President Barack Obama: Hello, everybody. Happy St. Patrick’s Day. Green tie, not bad, huh? Conrad didn’t get the memo. You didn’t, either.
Good morning. With the budget committees hard at work this week, I wanted to meet with Chairman Conrad and Chairman Spratt to talk about the progress they’re making on this budget resolution.
Because these are no ordinary times, I don’t just view this budget document as numbers on a page or a laundry list of programs. I see it as a economic blueprint for our future — a foundation on which to build a recovery that lasts.
Now, this budget does not attempt to solve every problem or address every issue. Because of the massive deficit we inherited and the enormous costs of this financial crisis, we have made some tough choices that will cut our deficit in half by the end of my first term and reduce it by $2 trillion over the next decade. That will bring discretionary spending for domestic programs as a share of the economy to its lowest level in nearly half a century.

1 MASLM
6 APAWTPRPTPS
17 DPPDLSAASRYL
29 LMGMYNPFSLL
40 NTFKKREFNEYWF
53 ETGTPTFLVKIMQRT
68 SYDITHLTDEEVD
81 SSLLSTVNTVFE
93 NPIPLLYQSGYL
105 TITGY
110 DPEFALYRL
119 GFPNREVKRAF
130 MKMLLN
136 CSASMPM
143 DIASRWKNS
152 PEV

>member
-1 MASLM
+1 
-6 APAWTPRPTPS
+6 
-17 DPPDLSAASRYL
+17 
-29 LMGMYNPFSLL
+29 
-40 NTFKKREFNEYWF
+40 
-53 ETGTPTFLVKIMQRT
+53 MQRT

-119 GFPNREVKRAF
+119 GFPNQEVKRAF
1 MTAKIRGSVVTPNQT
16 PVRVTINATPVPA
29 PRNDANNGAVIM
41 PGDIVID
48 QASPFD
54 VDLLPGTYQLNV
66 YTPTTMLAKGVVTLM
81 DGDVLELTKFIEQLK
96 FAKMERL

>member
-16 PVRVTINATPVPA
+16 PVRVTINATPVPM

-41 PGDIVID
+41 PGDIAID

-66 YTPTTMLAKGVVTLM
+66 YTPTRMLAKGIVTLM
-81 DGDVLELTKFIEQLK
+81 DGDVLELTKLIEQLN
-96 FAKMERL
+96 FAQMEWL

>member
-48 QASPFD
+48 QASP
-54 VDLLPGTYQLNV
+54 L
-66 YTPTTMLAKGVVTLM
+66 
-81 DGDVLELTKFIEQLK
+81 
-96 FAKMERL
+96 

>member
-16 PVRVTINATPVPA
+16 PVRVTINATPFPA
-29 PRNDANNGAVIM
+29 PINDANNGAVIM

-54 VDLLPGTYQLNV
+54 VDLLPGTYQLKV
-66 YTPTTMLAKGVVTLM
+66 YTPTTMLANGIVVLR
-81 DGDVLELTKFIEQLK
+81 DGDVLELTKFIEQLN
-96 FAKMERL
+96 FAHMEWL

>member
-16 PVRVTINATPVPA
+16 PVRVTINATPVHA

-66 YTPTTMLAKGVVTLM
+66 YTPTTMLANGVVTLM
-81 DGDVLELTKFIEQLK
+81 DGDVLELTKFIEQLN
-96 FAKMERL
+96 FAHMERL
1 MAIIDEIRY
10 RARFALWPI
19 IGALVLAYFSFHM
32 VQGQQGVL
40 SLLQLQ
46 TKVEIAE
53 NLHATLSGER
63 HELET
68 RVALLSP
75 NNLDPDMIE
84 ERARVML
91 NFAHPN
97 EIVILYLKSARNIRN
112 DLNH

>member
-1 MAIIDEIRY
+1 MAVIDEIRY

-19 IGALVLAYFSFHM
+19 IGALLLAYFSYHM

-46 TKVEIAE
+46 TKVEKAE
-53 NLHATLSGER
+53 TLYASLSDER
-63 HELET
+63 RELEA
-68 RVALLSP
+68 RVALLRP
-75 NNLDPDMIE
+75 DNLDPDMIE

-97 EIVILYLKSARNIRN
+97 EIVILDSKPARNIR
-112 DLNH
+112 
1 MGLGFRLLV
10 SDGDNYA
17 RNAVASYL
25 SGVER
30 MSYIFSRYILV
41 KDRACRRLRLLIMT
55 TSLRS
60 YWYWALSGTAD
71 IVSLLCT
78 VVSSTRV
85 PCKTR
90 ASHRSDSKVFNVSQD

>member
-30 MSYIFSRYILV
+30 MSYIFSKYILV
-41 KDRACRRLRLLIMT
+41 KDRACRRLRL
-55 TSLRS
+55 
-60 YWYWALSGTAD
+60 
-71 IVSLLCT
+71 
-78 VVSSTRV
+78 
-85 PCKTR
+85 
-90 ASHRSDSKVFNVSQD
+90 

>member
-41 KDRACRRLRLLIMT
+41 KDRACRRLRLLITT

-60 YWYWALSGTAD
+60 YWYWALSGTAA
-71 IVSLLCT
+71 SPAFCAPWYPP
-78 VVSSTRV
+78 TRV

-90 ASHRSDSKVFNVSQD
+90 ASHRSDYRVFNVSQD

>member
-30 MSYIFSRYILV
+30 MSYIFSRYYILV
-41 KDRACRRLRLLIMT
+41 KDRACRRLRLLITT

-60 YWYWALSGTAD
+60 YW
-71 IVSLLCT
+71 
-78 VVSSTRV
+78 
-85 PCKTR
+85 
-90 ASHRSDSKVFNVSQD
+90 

What we will not cut back, however, are those investments that are directly linked to our long-term prosperity. As I said last week, we can’t go back to a bubble economy — an economy based on reckless speculation and spending beyond our means; on bad credit and inflated home prices; and some of the shenanigans that have been taking place on Wall Street. Such activity does not lead to the creation of lasting wealth. It leads to the illusion of prosperity and, as we’re finding out, it hurts us all in the end.
And that’s why this budget makes the investments that will lead to real growth and real prosperity — investments that will make a difference in the lives of this generation and future generations because it makes us more productive.
Because so many Americans are just one illness or medical emergency away from bankruptcy, we have made a historic commitment to health care reform in this budget — reform that will finally lower costs for families, businesses, and state governments; reform that’s not a luxury, but a necessity if we hope to bring down the cost of Medicare and Medicaid so that we can reduce our deficit in the long run. And this is a fight that Kent Conrad and John Spratt have been fighting for a long time. The two gentlemen standing with me today, they’ve been leaders in efforts to get these entitlement programs under control, and they understand that if we don’t solve the problem of health care costs now, we are not going to be able to get a handle on entitlements down the road.
Because we know that the countries who out-educate us today will out-compete us tomorrow, this budget also invests in a complete and competitive education for every American — in early childhood education programs that work;